• $\begingroup$ @J42161217 Not really. For "hippy" the user knows the "i" is part of a word (so press $4$), but for "I want car" the 1 is a stand-alone character/word (so press $1$). But feel free to modify the substitution rules so long as the code generates interpretable phrases. $\endgroup$ – David G. Stork Nov 28 '18 at 23:16
  • $\begingroup$ Does it have to be keypad-associated? Personally I find the Major System more general and powerfull to encode any number: „Meteor Tail Pink“ (nicely visualized) has you remeber that Pi is approximately 3.1415927. $\endgroup$ – gwr Nov 29 '18 at 8:41
5
$\begingroup$

10 digit is difficult...

here is a code that works with 10-digit numbers
(of course there are many limitations)
It only finds words with 1,2,3,4, or 5 letters and in a particular order, but it is fast.
The number-letter associations are based on frequency of letters in english texts (but you can change it and make your own)
Try it by placing a 10-digit number in the beginning

TenDigitNumber = 7599039547
num = IntegerDigits@TenDigitNumber;
subs = {0 -> {"u", "k"}, 1 -> {"d", "v"}, 2 -> {"r", "p", "x"}, 
3 -> {"i", "m", "z"}, 4 -> {"o", "h", "j"}, 5 -> {"t", "g", "q"}, 
6 -> {"n", "b"}, 7 -> {"s", "f"}, 8 -> {"l", "y", "e"}, 
9 -> {"a", "c", "w"}};
"" <> # & /@ Tuples[Select[Tuples[IntegerDigits[#] /. subs], (r = #;
   Length@Flatten[Select[Select[Join[p=Subsets@(def = 
             Flatten[Subsequences[r, {#}] & /@ Range@Length@r, 1];
  Do[def=DeleteCases[def,{(Delete[Alphabet[],{{1},{9}}])[[i]]}],{i,24}]; def), 
Reverse/@p],Flatten@#==r&],And @@ (DictionaryWordQ /@ StringJoin /@ #) &], 2] > 
    0) &] & /@ FromDigits /@ Partition[num, 5]]  

{stackiatof,stackiathf,stackiagos,stackictof,stackicthf,stackicgof,stackicghf,stackiwtof,stackiwthf,stackmatof,stackmaths,stackmathf,stackmagos,stackmagof,stackmaghf}

another example

TenDigitNumber = 3896164467     

{ilandnoons,ilandnoobs,ilandboons,ilandboobs,ilandboobf,mlandnoons,mlandnoobs,mlandboons,mlandboobs,mlandboobf,myandnoons,myandnoobs,myandboons,myandboobs,myandboobf,meandnoons,meandnoobs,meandboons,meandboobs,meandboobf}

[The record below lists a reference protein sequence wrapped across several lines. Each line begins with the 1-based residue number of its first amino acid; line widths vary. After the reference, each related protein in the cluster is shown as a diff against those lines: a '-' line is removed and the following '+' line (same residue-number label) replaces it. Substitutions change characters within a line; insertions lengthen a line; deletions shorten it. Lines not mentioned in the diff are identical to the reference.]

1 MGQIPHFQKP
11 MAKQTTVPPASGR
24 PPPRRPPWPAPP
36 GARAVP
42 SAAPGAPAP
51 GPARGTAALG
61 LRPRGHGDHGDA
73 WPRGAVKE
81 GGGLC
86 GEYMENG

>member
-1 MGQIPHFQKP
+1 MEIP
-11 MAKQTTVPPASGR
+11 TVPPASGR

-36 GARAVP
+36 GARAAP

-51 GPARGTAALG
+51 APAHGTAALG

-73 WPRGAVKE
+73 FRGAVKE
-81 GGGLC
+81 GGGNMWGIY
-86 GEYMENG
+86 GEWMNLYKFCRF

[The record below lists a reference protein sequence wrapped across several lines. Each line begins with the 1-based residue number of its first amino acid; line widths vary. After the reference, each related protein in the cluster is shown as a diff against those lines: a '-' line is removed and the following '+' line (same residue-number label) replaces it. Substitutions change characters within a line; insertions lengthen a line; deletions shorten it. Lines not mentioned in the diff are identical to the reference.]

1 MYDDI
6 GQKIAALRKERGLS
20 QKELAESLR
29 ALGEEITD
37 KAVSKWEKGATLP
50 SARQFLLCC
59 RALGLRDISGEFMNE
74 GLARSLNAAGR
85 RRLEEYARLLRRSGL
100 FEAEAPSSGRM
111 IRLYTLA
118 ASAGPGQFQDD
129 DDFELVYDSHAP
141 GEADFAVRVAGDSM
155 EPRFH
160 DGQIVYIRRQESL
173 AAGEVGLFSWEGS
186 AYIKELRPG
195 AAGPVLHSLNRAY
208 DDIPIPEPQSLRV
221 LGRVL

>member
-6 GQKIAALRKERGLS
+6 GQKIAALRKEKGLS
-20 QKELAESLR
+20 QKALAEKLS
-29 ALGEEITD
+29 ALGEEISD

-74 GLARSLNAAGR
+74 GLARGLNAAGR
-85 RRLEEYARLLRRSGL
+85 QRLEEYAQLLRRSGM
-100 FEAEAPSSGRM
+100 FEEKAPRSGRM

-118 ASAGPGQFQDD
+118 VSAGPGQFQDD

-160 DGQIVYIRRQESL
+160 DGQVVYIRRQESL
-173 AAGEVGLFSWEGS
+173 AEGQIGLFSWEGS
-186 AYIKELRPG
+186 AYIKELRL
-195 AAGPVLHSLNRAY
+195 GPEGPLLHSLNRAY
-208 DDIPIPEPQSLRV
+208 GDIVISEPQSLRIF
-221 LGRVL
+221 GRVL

|improve this answer|||||
$\endgroup$
  • $\begingroup$ The justification for your new substitutions, and the substitutions make little sense. (What does letter frequency have to do with anything?) Also, so many of your "words" or "phrases" are neither: {"mlandnoons", "mlandnoobs", "mlandboons", "mlandboobs", "mlandboobf", "myandboobf", "meandboobf"}. Why only partial phrases with non-phrase elements? How would you eliminate the problem cases? $\endgroup$ – David G. Stork Nov 29 '18 at 3:22
  • 1
    $\begingroup$ DictionaryWordQ["ml"] is True and many other 2 letter words, so it is not my fault. Letter frequency is related because by choosing a random number we must try to have letters that produce words. So the frequent letters must be distributed equally on numbers... $\endgroup$ – J42161217 Nov 29 '18 at 3:37
  • 2
    $\begingroup$ Gosh... "ml" as a word! Thanks! $\endgroup$ – David G. Stork Nov 29 '18 at 3:40
  • $\begingroup$ @DavidG.Stork updated. Now "i" and "a" also work as one letter words $\endgroup$ – J42161217 Nov 29 '18 at 4:08
  • $\begingroup$ A good approach (+1). Let me wait a bit before accepting this, as I have a feeling someone might have a slightly superior solution. $\endgroup$ – David G. Stork Nov 29 '18 at 7:21

Your Answer

By clicking “Post Your Answer”, you agree to our terms of service, privacy policy and cookie policy

Not the answer you're looking for? Browse other questions tagged or ask your own question.